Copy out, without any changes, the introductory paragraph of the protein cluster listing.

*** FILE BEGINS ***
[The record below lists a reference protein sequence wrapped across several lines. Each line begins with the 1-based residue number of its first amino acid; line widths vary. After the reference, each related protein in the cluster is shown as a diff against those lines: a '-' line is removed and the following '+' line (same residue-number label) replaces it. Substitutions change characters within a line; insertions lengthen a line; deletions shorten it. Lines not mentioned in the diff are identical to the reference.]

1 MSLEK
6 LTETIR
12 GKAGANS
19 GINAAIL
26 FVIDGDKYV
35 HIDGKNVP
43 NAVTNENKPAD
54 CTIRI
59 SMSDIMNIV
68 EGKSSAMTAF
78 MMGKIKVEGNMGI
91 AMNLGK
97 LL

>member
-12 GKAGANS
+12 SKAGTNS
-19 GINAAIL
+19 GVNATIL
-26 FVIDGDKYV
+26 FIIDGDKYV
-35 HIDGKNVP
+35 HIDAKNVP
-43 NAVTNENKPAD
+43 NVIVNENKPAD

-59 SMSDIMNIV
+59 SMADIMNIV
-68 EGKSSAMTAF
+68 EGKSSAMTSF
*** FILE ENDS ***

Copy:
[The record below lists a reference protein sequence wrapped across several lines. Each line begins with the 1-based residue number of its first amino acid; line widths vary. After the reference, each related protein in the cluster is shown as a diff against those lines: a '-' line is removed and the following '+' line (same residue-number label) replaces it. Substitutions change characters within a line; insertions lengthen a line; deletions shorten it. Lines not mentioned in the diff are identical to the reference.]